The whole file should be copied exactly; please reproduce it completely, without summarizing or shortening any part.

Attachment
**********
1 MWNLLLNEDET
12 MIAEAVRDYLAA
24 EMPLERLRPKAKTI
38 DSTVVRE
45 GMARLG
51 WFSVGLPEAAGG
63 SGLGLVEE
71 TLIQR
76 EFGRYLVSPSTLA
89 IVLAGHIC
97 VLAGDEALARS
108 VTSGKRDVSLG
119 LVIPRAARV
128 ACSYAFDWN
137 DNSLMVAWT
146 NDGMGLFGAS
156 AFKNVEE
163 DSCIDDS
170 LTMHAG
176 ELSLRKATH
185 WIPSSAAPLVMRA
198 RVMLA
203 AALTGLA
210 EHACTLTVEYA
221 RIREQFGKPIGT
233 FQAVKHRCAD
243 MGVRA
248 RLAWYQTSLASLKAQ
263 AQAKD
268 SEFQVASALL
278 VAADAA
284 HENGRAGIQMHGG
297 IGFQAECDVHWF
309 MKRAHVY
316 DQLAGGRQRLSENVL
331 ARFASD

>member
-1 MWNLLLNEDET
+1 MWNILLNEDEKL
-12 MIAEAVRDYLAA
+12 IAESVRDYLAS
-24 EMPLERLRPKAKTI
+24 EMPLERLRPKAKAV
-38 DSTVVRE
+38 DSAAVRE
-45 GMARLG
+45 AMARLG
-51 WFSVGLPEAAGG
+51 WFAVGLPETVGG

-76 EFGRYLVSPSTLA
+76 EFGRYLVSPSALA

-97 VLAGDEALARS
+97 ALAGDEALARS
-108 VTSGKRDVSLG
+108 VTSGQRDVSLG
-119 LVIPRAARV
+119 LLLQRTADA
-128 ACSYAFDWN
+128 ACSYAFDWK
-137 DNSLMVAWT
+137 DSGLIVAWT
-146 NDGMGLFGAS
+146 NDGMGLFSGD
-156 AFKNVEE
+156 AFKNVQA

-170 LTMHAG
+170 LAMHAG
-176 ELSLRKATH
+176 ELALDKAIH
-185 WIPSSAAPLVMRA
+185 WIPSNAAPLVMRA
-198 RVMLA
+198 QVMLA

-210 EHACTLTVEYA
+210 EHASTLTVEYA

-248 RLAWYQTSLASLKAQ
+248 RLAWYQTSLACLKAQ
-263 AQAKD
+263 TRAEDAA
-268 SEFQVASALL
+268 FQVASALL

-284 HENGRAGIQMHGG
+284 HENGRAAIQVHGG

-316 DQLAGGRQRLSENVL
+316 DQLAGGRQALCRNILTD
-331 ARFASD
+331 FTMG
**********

1 MWNLLLNEDET
12 MIAEAVRDYLAA
24 EMPLERLRPKAKTI
38 DSTVVRE
45 GMARLG
51 WFSVGLPEAAGG
63 SGLGLVEE
71 TLIQR
76 EFGRYLVSPSTLA
89 IVLAGHIC
97 VLAGDEALARS
108 VTSGKRDVSLG
119 LVIPRAARV
128 ACSYAFDWN
137 DNSLMVAWT
146 NDGMGLFGAS
156 AFKNVEE
163 DSCIDDS
170 LTMHAG
176 ELSLRKATH
185 WIPSSAAPLVMRA
198 RVMLA
203 AALTGLA
210 EHACTLTVEYA
221 RIREQFGKPIGT
233 FQAVKHRCAD
243 MGVRA
248 RLAWYQTSLASLKAQ
263 AQAKD
268 SEFQVASALL
278 VAADAA
284 HENGRAGIQMHGG
297 IGFQAECDVHWF
309 MKRAHVY
316 DQLAGGRQRLSENVL
331 ARFASD

>member
-1 MWNLLLNEDET
+1 MWNILLNEDEKL
-12 MIAEAVRDYLAA
+12 IAESVRDYLAS
-24 EMPLERLRPKAKTI
+24 EMPLERLRPKAKAV
-38 DSTVVRE
+38 DSAAVRE
-45 GMARLG
+45 AMARLG
-51 WFSVGLPEAAGG
+51 WFAVGLPETVGG

-76 EFGRYLVSPSTLA
+76 EFGRYLVSPSALA

-97 VLAGDEALARS
+97 ALAGDEALARS
-108 VTSGKRDVSLG
+108 VTSGQRDVSLG
-119 LVIPRAARV
+119 LLLQRTADA
-128 ACSYAFDWN
+128 ACSYAFDWK
-137 DNSLMVAWT
+137 DSGLIVAWT
-146 NDGMGLFGAS
+146 NDGMGLFSGD
-156 AFKNVEE
+156 AFKNVQA

-170 LTMHAG
+170 LAMHAG
-176 ELSLRKATH
+176 ELALDKAIH
-185 WIPSSAAPLVMRA
+185 WIPSNAAPLVMRA
-198 RVMLA
+198 QVMLA

-210 EHACTLTVEYA
+210 EHASTLTVEYA

-248 RLAWYQTSLASLKAQ
+248 RLAWYQTSLACLKAQ
-263 AQAKD
+263 TRAEDAA
-268 SEFQVASALL
+268 FQVASALL

-284 HENGRAGIQMHGG
+284 HENGRAAIQVHGG

-316 DQLAGGRQRLSENVL
+316 DQLAGGRQALCRNILTD
-331 ARFASD
+331 FTMG